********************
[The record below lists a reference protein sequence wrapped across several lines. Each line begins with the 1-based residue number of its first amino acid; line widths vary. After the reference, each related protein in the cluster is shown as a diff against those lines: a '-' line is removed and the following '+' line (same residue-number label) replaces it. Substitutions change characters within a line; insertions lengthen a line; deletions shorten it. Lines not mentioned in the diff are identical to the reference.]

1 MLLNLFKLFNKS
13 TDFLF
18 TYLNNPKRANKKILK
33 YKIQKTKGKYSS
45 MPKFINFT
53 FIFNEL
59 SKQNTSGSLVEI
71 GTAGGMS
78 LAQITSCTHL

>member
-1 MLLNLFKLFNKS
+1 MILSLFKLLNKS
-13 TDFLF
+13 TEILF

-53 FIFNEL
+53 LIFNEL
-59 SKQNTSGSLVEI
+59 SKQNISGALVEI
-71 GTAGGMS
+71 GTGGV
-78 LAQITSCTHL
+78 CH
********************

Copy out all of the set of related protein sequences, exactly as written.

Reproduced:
[The record below lists a reference protein sequence wrapped across several lines. Each line begins with the 1-based residue number of its first amino acid; line widths vary. After the reference, each related protein in the cluster is shown as a diff against those lines: a '-' line is removed and the following '+' line (same residue-number label) replaces it. Substitutions change characters within a line; insertions lengthen a line; deletions shorten it. Lines not mentioned in the diff are identical to the reference.]

1 MLLNLFKLFNKS
13 TDFLF
18 TYLNNPKRANKKILK
33 YKIQKTKGKYSS
45 MPKFINFT
53 FIFNEL
59 SKQNTSGSLVEI
71 GTAGGMS
78 LAQITSCTHL

>member
-1 MLLNLFKLFNKS
+1 MILSLFKLLNKS
-13 TDFLF
+13 TEILF

-53 FIFNEL
+53 LIFNEL
-59 SKQNTSGSLVEI
+59 SKQNISGALVEI
-71 GTAGGMS
+71 GTGGV
-78 LAQITSCTHL
+78 CH